Lane Splitting & Filtering Is Legal in Missouri

Waiting in stopped or slow-moving traffic is one of the most frustrating aspects of driving any motor vehicle. If you’re riding a motorcycle, you could be wondering if you can fit your vehicle through the space between the stopped cars and keep going. “Lane splitting” is another name for this technique.

Although lane splitting is not technically prohibited under Missouri state law as of 2022, it is nonetheless seen as a risky driving habit that can cause car and motorcycle accidents.

What Is Lane Splitting?

What Is Lane Splitting?

Lane splitting is the practice of riding a motorcycle between two lanes of stopped or delayed traffic moving in the same direction. 

Many motorcycle riders argue that lane splitting keeps traffic flowing and are in favor of the practice. Riders can save time by lane splitting when there is heavy traffic congestion.

Lane splitting has potential benefits and drawbacks. For instance, lane splitting may be safer for motorcycle riders than traditional lane riding during periods of heavy traffic, according to a University of California, Berkeley study.

Researchers found that drivers who don’t stop are more likely to rear-end motorcycle riders. Motorcycle riders who practice lane splitting move between lanes and avoid stop-and-go traffic. Those who don’t can be trapped in traffic, where they are in danger of being hit from behind. 

The study suggests that allowing lane splitting could significantly reduce the likelihood of rear-end collisions.

Is Lane Splitting Legal in Missouri? 

Although lane splitting is not officially prohibited by Missouri law, it is a risky practice that should be avoided.

According to Missouri Section 304.015, Part 5, vehicle operators should drive as closely as is reasonably possible wholly inside a single lane. Drivers should depart from the lane only after they have determined that the maneuver can be accomplished safely.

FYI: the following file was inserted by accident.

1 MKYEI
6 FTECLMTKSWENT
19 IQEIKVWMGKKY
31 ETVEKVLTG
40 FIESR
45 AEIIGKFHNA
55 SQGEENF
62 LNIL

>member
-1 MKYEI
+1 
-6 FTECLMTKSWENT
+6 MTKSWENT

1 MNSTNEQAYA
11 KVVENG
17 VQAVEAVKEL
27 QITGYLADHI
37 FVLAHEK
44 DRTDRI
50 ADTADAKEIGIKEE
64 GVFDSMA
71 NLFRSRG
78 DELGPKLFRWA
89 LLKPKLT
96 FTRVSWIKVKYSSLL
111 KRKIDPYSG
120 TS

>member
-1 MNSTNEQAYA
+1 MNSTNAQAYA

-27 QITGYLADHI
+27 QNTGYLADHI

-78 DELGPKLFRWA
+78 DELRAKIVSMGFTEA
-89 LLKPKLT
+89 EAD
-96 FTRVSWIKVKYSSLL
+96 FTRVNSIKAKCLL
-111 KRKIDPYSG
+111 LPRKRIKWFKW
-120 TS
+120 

The use of the space between two lanes of traffic by motorcyclists is not specifically forbidden by this rule.

​​The Risks of Lane Splitting

​​The Risks of Lane Splitting

Even when it is authorized, lane splitting may still be dangerous. Careless lane changes in front of motorbikes that split lanes might lead to severe crashes. Even if they are just traveling at a rate of roughly 20 mph, motorcycle riders’ lack of protection can lead to severe injuries.

For instance, there isn’t much room between automobiles. A motorcyclist has little room to maneuver between two cars. Due to their close proximity, the rider runs the danger of colliding with an automobile if they make a mistake.

Similarly, motorcycle riders are harder for automobiles to spot. When a motorcyclist is lane splitting, they risk being hit when they are in a car’s blind spot.

Can I Be Penalized for Lane Splitting? 

Can I Be Penalized for Lane Splitting? 

While the practice of lane splitting is not illegal, if a motorcycle rider lane splits recklessly or dangerously, the rider might be subject to consequences like a traffic ticket and fine or may be held liable for an associated accident.

Similarly, motorcyclists are not prohibited from bringing a personal injury claim or lawsuit because they were hurt while lane splitting in Missouri because it is not against the law to do so. 

However, it is commonly believed that lane splitting is dangerous. As a result, even if you are not prohibited from filing a claim, the opposing party, the insurance adjuster, and, if the matter goes to trial, a jury is likely to consider that you put yourself in a reasonably risky situation.

Depending on the specifics, the opposing party can argue that you put yourself in danger of causing the accident, which might affect how much compensation you are entitled to under Missouri law.

Contact Our Motorcycle Accident Law Firm For Help Today

For more information, please contact Bradley Law Personal Injury Lawyers at your nearest location to schedule a free case evaluation today.

St. Louis Office
1430 Washington Ave Suite #226 St. Louis, MO 63103
(314) 400-0000

Kansas City Office
1509 NE Parvin Rd, Suite A., Kansas City, MO 64116
(816) 408-3448

Or if you would prefer to reach out to us online, please visit our contact us page.